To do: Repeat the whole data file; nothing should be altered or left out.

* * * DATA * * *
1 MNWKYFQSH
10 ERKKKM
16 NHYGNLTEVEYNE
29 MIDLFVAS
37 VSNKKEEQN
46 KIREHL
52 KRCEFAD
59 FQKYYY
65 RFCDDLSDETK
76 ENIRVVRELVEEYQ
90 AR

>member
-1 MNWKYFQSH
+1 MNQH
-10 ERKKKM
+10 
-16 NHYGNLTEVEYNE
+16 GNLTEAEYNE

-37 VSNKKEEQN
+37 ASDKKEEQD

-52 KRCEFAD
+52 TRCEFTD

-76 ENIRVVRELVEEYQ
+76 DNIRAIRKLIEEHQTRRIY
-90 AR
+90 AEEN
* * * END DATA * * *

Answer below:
1 MNWKYFQSH
10 ERKKKM
16 NHYGNLTEVEYNE
29 MIDLFVAS
37 VSNKKEEQN
46 KIREHL
52 KRCEFAD
59 FQKYYY
65 RFCDDLSDETK
76 ENIRVVRELVEEYQ
90 AR

>member
-1 MNWKYFQSH
+1 MNQH
-10 ERKKKM
+10 
-16 NHYGNLTEVEYNE
+16 GNLTEAEYNE

-37 VSNKKEEQN
+37 ASDKKEEQD

-52 KRCEFAD
+52 TRCEFTD

-76 ENIRVVRELVEEYQ
+76 DNIRAIRKLIEEHQTRRIY
-90 AR
+90 AEEN